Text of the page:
Admit it: You’ve been lured by the siren’s song of late night infomercials. You know, the ones that offer a product that promises everything from weight loss to thicker hair to increased sexual potency. Well, what if I told you that I know of a product that will truly control your garden’s pests, polish your dingy pots, and kill your dog’s fleas? Sounds too good to be true, right? It’s a real thing, and it’s called diatomaceous earth.
What is diatomaceous earth?
Diatomaceous earth (DE) is a white powder that’s similar in texture to talc. It’s made up of tiny fossilized aquatic phytoplankton called diatoms. These diatoms have skeletons that are made of silica. It is this silica that is useful. Over the ages, these diatoms with their silica-rich skeletons, have accumulated in river beds, streams, oceans, and lakes. Today silica is mined from these wet areas.
How does DE work?
Diatomaceous earth is very hard–almost as hard as a diamond. When it is broken up it has (very tiny) sharp edges. It’s these sharp edges that give it its power.
In the garden and in the home these sharp edges tear away at the exoskeletons of insects, like fleas. Kind of like a scene from a horror movie, DE destroys the exoskeletons leaving a goopy puddle of bug guts. (Thankfully, DE doesn’t have the same effect on mammals.)
In the garden…
Diatomaceous Earth is a valuable tool for organic gardeners.
It is a method of pest control that is not harmful to humans or pets. However, DE will kill aphids, thrips, mites, ants, flea beetles, cockroaches, snails, slugs, and other garden pests with exoskeletons. It will not harm beneficial critters such as worms.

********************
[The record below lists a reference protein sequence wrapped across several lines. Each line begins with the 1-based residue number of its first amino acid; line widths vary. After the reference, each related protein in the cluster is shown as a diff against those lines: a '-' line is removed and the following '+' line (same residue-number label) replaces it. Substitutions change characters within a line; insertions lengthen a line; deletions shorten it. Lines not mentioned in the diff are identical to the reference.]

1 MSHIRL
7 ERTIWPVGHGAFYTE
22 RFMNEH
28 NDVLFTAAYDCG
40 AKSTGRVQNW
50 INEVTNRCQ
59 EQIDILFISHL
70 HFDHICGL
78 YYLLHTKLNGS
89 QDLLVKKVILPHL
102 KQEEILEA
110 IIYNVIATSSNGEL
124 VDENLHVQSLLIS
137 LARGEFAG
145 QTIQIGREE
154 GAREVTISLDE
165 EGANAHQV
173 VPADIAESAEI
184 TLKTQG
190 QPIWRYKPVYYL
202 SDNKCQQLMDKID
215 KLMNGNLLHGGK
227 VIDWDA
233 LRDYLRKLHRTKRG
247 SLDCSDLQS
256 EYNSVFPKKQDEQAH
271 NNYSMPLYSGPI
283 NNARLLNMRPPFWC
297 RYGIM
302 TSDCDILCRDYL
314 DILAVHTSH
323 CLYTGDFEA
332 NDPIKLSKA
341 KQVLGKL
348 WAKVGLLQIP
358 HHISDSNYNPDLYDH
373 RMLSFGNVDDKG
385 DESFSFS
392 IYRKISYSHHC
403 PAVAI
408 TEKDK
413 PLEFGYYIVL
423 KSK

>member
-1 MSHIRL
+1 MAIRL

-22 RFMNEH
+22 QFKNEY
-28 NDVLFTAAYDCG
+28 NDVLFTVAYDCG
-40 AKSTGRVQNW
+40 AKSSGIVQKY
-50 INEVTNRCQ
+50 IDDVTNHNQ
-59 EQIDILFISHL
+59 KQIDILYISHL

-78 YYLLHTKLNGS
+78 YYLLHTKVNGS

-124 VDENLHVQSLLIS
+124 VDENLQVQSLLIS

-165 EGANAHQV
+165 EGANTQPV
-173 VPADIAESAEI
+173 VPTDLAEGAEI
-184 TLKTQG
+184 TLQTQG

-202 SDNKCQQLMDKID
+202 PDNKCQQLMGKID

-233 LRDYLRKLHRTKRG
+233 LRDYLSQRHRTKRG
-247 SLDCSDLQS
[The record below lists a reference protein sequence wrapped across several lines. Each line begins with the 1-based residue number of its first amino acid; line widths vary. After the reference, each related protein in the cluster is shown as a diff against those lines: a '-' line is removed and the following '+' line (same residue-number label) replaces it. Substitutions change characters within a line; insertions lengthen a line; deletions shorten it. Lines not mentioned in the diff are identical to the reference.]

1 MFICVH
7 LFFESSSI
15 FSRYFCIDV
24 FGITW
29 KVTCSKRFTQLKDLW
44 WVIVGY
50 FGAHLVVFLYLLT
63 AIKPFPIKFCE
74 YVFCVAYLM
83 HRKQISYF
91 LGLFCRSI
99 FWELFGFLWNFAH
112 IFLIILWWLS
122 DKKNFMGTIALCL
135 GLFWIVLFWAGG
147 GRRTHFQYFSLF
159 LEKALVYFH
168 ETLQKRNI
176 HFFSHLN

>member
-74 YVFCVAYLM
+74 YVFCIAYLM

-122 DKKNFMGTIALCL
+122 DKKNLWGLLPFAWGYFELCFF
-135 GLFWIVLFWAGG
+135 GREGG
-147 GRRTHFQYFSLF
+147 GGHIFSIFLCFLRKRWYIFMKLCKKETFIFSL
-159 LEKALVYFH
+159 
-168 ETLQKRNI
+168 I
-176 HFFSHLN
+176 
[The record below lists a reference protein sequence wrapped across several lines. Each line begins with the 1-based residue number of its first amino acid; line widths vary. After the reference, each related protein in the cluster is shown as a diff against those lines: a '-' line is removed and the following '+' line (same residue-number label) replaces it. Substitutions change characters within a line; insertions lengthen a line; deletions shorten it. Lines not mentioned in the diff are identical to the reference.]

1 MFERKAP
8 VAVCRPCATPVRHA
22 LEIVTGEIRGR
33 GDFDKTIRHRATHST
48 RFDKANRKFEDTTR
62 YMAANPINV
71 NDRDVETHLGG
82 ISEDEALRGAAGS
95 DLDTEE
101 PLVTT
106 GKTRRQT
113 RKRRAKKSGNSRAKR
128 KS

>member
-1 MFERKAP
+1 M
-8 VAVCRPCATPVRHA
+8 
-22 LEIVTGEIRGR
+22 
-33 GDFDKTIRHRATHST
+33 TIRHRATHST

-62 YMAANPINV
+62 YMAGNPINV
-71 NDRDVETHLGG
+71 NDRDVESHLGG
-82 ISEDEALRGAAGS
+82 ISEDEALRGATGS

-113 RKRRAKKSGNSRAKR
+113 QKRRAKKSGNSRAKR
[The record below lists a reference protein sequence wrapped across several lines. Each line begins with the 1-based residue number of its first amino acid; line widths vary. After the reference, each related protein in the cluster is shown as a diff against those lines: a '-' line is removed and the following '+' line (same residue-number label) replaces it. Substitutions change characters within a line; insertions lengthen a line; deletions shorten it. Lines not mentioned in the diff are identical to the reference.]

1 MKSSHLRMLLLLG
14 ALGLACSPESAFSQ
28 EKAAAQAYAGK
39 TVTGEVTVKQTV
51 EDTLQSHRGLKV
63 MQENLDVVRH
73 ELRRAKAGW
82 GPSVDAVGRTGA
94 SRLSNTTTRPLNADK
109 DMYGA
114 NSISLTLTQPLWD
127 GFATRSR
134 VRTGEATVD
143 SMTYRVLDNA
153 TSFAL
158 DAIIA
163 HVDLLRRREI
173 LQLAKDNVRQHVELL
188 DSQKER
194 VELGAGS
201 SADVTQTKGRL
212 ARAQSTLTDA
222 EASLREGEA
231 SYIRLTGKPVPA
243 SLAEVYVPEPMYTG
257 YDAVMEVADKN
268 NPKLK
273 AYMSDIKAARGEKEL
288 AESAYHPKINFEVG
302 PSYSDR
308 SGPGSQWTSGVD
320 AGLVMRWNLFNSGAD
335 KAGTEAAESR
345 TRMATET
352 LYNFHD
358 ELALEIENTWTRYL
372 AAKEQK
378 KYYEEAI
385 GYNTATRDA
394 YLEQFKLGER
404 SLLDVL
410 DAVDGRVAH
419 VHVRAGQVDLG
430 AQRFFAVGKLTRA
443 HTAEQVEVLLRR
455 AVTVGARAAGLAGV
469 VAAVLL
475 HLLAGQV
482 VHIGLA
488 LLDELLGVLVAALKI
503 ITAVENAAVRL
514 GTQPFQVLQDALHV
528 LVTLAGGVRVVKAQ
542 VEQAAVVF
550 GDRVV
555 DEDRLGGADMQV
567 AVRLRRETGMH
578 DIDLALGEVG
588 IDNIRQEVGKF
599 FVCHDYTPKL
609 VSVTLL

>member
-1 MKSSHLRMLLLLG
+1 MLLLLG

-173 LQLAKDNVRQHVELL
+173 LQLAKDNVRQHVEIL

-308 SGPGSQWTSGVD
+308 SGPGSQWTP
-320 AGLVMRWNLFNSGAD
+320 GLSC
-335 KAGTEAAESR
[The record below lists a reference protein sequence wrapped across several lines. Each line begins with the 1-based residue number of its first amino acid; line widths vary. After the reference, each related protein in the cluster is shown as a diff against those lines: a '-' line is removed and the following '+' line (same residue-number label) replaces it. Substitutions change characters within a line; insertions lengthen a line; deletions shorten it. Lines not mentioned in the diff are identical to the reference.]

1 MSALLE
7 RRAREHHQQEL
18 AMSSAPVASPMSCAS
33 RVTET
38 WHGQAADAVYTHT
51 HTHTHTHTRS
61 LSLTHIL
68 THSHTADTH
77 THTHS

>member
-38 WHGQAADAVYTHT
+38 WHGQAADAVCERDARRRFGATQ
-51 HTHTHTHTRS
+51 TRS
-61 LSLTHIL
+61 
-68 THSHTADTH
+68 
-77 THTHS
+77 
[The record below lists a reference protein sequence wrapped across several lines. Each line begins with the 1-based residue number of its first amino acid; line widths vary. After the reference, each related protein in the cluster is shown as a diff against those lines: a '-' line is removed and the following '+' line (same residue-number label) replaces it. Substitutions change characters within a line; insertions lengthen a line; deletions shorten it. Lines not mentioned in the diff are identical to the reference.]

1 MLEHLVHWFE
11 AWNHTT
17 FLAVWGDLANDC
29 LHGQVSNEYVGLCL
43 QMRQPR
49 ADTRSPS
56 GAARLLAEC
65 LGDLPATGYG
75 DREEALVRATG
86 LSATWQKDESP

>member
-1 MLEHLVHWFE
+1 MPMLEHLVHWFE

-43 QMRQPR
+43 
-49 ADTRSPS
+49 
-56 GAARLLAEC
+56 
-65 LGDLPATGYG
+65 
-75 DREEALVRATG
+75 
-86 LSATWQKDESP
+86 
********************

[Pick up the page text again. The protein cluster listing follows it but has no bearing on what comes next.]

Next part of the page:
Gardeners who use chemical pesticides in their gardens find that over time the pests develop a natural resistance to the pesticide. Thus, these gardeners have to use more and more nasty chemicals to be effective, and a dangerous cycle of poisoning the earth begins. DE does not have this effect because pests can not develop a resistance to it (kind of like us with bullets).
Love your compost bin but hate its odor? Sprinkle DE in the bin and eradicate that odor. Also, if pests such as June bug beetles and earwigs are plaguing your compost bin, an application of DE will kill them but leave your compost unharmed.
Have you harvested more potatoes, or other storage crop, than you can eat? Sprinkle the spuds with DE before you store them and it will act as a natural food preservative.
Although DE is lethal to bees, beekeepers use careful applications to control ants around their hives.
A couple notes:
In order for DE to kill bugs it must be kept dry. Even a light morning dew may render it ineffective.
Also, how much DE you should use is subjective. I’ve never encountered any hard-and-fast rules for how much to use. Trial and error will be your best guide. For example, if you sprinkle it on your garden to get rid of slugs but they reappear in a few days, then use another application.
Around the home…
Diatomaceous earth is an all natural cleaning agent. Do you have pots and pans in your kitchen with stubborn stains? Try scrubbing them with DE for shining results. The same is true for your toilet bowl.
Are bed bugs a problem? Sprinkle DE under and around your mattress to eradicate the pests. Is your trash especially stinky? Sprinkle it with DE to absorb odor.
DE has numerous other uses as well. It can be used as a deodorant, toothpaste, facial scrub, and shoe deodorizer. Add it to your cat’s kitty litter and it will help to absorb odors and moisture.
Some folks take DE internally claiming that it has many health benefits. If you want to learn more about this, I refer you to this web site.
Where can you get DE?
Buy DE where you buy your other garden supplies. Most home stores sell it, and many online retailers carry it as well.
A few words about using DE safely:
When using DE in the garden, around food, or for personal care always choose a product that is labeled food grade. Non-food grade DE is used in pool filters. I’m sure that this product is great for cleaning your pool, but you definitely do not want to ingest it. Read the label carefully when purchasing DE.
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Image of diatomaceous earth via Shutterstock